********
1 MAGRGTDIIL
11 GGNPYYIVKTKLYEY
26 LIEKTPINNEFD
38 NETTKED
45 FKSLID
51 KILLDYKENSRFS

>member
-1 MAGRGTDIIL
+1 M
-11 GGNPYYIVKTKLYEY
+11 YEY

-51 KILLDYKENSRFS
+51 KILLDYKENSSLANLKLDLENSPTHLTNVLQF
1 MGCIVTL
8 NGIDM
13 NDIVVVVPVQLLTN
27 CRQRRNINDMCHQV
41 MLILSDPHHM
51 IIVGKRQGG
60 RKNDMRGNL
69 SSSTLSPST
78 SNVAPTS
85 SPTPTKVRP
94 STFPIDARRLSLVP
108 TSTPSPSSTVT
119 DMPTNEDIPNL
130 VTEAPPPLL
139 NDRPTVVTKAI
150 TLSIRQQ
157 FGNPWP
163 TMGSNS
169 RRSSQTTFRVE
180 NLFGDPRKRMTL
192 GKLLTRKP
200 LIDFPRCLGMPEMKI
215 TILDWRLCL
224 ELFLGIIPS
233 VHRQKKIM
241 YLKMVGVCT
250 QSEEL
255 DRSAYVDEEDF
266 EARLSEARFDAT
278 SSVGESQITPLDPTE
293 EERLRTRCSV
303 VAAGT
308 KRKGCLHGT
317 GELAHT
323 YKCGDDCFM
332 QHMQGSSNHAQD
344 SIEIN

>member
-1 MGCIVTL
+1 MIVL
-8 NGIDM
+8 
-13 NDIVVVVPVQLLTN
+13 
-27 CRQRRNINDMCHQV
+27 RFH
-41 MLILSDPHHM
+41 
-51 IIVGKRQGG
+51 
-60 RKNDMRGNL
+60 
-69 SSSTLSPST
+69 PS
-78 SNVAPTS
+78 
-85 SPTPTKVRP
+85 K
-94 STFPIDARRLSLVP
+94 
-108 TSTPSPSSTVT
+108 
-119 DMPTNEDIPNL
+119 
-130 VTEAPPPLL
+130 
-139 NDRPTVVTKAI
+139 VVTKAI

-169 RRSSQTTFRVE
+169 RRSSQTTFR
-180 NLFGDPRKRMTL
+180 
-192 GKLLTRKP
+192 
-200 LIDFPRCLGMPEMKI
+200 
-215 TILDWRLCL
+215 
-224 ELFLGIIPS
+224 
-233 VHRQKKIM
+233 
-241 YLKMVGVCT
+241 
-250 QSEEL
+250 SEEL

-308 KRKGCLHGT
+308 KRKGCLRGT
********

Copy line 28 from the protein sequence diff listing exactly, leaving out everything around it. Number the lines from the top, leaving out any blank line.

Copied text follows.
139 NDRPTVVTKAI